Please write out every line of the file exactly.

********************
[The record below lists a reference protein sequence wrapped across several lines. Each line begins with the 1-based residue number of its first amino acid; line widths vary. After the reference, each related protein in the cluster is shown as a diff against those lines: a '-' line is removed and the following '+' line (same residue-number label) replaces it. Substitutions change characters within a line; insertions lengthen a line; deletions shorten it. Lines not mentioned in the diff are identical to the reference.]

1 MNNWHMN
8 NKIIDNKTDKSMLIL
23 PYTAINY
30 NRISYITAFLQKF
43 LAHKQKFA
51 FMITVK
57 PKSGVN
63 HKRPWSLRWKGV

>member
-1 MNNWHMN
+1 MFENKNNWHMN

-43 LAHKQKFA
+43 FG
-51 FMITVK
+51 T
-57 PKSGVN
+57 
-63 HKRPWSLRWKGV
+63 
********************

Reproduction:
[The record below lists a reference protein sequence wrapped across several lines. Each line begins with the 1-based residue number of its first amino acid; line widths vary. After the reference, each related protein in the cluster is shown as a diff against those lines: a '-' line is removed and the following '+' line (same residue-number label) replaces it. Substitutions change characters within a line; insertions lengthen a line; deletions shorten it. Lines not mentioned in the diff are identical to the reference.]

1 MNNWHMN
8 NKIIDNKTDKSMLIL
23 PYTAINY
30 NRISYITAFLQKF
43 LAHKQKFA
51 FMITVK
57 PKSGVN
63 HKRPWSLRWKGV

>member
-1 MNNWHMN
+1 MFENKNNWHMN

-43 LAHKQKFA
+43 FG
-51 FMITVK
+51 T
-57 PKSGVN
+57 
-63 HKRPWSLRWKGV
+63 